Devils Postpile National Monument

Devils Postpile National Monument

Activities & Programs

Bicycling Information

For those visitors keen to bike down to the Postpile, bicycles are allowed down the road free of charge. If, however, visitors choose not to ride back out of the Valley and opt to use the shuttle instead, they must pay the transportation fee.  The shuttle buses are equipped to transport bicycles.

Visitors are welcome to bicycle down Reds Meadow Road to the Monument. Bikes, however, cannot be taken on any trails within the Monument. For bicyclists interested in hiking in the area, a bike rack for temporary storage is available next to the Ranger Station.

While riding down Reds Meadow Road, bicyclists should exercise extreme caution as they must share the road with large RVs, stock trailers, and shuttle buses.  Bikes are subject to the same speed limits as all other vehicles on the roadway.

Places To Go

Devils Postpile National Monument enjoys a unique location. Nestled on the west side of the hydrologic divide, the Postpile boasts features found in both western and eastern Sierran zones.

Throughout the summer months, visitors can find a wide array of west and east-side wildflowers within the Monument's boundaries. Surrounded by towering Sierran vistas, unusual volcanic remains, and located alongside the Middle Fork of the San Joaquin, the Monument offers a never-ending assortment of flora, fauna, and geologic curiosities.

When visiting, it is best to plan for a full day in the Monument. Between the geologic formation itself as well as the outlying areas of Rainbow Falls and the Ansel Adams and John Muir wildernesses, there is no shortage of places to explore.

Nearby Attractions

Naturally, one of the main reasons to visit the Monument is the Postpile formation itself.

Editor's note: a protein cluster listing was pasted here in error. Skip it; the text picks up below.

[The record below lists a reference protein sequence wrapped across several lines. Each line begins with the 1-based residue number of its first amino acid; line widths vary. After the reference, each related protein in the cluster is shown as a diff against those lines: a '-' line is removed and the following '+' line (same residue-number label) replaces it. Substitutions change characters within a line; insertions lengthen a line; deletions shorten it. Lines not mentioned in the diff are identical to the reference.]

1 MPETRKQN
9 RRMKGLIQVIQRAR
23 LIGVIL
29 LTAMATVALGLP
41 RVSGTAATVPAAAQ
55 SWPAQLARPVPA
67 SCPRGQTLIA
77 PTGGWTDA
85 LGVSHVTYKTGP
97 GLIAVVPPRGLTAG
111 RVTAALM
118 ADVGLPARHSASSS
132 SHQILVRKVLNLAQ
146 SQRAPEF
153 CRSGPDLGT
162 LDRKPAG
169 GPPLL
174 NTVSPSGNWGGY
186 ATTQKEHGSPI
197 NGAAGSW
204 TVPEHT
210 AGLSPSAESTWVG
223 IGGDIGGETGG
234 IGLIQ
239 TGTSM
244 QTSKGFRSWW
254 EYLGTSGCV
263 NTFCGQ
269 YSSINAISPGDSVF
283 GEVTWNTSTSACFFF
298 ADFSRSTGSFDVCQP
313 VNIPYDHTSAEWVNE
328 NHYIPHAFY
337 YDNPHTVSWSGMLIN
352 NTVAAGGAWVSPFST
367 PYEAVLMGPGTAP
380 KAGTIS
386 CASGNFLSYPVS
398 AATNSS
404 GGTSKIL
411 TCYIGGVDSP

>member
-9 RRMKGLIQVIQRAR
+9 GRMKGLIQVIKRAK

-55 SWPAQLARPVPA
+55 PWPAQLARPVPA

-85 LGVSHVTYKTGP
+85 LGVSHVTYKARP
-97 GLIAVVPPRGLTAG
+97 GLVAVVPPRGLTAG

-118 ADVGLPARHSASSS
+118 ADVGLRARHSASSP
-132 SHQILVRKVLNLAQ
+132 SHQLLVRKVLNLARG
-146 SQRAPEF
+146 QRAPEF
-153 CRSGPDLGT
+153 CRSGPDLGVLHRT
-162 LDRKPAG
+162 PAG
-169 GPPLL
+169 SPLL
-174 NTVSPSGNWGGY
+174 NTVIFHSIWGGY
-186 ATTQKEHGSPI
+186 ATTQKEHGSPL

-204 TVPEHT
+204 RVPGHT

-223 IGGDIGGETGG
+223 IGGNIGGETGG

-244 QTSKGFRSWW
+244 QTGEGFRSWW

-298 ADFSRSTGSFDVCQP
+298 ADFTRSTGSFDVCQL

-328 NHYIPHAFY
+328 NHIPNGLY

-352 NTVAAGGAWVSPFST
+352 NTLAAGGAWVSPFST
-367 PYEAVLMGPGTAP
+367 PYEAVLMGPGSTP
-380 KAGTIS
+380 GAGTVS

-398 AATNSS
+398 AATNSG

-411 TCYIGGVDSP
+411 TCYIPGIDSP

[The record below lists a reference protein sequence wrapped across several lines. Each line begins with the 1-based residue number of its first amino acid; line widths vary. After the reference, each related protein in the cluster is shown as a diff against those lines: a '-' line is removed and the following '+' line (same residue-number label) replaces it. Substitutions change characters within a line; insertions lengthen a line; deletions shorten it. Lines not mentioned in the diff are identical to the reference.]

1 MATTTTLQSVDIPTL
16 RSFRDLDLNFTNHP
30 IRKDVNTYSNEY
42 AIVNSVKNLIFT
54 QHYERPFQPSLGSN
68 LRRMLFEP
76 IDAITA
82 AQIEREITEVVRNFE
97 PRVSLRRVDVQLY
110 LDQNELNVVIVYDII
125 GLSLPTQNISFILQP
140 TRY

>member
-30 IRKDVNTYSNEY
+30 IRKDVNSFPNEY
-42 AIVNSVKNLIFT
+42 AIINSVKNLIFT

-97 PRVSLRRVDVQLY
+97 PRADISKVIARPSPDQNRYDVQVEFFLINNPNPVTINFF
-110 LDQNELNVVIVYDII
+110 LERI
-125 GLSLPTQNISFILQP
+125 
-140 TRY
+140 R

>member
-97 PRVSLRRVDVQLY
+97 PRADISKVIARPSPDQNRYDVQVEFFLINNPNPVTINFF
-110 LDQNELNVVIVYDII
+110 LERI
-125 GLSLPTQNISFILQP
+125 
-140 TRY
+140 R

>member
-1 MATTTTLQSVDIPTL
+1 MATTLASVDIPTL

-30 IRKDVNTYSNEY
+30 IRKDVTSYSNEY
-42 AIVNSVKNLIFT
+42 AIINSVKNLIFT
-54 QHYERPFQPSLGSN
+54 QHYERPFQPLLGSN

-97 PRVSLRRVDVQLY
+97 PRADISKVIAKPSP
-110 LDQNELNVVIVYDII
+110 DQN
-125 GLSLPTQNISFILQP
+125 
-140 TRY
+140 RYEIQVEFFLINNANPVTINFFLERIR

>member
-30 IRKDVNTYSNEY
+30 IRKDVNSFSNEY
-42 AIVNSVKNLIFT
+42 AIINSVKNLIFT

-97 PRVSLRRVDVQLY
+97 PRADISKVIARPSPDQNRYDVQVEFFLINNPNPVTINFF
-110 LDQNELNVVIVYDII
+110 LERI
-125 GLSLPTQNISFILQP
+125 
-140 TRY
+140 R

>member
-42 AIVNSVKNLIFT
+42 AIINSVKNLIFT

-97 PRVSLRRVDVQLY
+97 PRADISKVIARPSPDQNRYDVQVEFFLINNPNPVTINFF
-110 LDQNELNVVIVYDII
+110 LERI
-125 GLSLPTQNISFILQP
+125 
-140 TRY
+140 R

Approximately 100,000 years ago, a lava flow erupted two miles upstream from the location of today's Monument. As it flowed down the Valley, it eventually ran into an obstruction which served as a dam to the lava's path. Pooling up to as deep as 400 feet behind the natural dam, the lava cooled. Conditions were such that the lava--that was incredibly uniform in its mineral composition--cooled at a very slow rate. As it cooled, it contracted and cracked, forming hexagonal columns. About 80,000 years later, a glacier flowed through the same valley, overriding the formation and eventually revealing the sides and tops of the columns. Glacial polish can still be seen today at the top of the formation.

Just a 2.5 mile walk from the Ranger Station, Rainbow Falls is the highest water fall on the Middle Fork of the San Joaquin river. Plunging 101-feet down to the turbulent water below, the falls are aptly named for the many rainbows that appear in its mist throughout sunny summer days.

Visitors interested in a moderate day-hike can make a loop, embarking from the Ranger Station's trailhead to the Falls and returning via Shuttle Bus Stop 9, the Rainbow Falls Trailhead. The shuttle bus, which runs approximately every 20 or 30 minutes, can then return hikers to the Monument's Ranger Station from the Rainbow Falls trailhead. Be sure to bring plenty of water and sunscreen for every member in your hiking group as the walk to the Falls is very hot, dry, and exposed.

The Postpile also serves as a starting point for many backcountry trips. Surrounded by both the Ansel Adams and John Muir Wildernesses, the Monument provides a portal to some of the most pristine backcountry destinations in the region.

Permits are required for all overnight trips in wilderness areas. While Devils Postpile National Monument can issue permits through a special arrangement with the Inyo National Forest, it is best for visitors planning on a backpack trip in the area to contact the Inyo's Wilderness Permit office directly. The most current regulations and trail quotas can be found by visiting the Inyo National Forest's website or by phoning the Inyo's Wilderness Permit Office at (760) 873-2485.